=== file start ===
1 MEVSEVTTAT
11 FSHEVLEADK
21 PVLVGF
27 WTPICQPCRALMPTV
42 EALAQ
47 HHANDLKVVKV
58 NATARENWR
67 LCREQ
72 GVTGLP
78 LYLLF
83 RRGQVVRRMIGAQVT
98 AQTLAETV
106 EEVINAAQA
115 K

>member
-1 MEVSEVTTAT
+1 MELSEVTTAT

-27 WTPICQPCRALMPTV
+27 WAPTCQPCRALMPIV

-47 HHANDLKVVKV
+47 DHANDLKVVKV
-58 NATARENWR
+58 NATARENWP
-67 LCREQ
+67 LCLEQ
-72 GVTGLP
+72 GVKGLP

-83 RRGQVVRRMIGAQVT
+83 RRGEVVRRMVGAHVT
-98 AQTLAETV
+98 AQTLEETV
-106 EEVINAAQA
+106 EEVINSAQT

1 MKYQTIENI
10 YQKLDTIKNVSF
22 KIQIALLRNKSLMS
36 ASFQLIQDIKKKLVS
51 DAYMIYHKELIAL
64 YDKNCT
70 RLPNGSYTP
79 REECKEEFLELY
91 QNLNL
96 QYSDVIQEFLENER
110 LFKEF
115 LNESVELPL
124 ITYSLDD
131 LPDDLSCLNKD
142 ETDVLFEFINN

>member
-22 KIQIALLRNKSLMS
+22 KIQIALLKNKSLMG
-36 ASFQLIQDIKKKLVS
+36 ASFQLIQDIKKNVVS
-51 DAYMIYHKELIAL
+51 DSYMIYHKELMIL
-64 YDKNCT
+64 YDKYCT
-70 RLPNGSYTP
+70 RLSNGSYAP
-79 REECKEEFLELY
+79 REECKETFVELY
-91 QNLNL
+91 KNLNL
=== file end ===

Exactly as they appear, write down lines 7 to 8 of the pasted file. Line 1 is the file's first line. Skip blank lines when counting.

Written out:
58 NATARENWR
67 LCREQ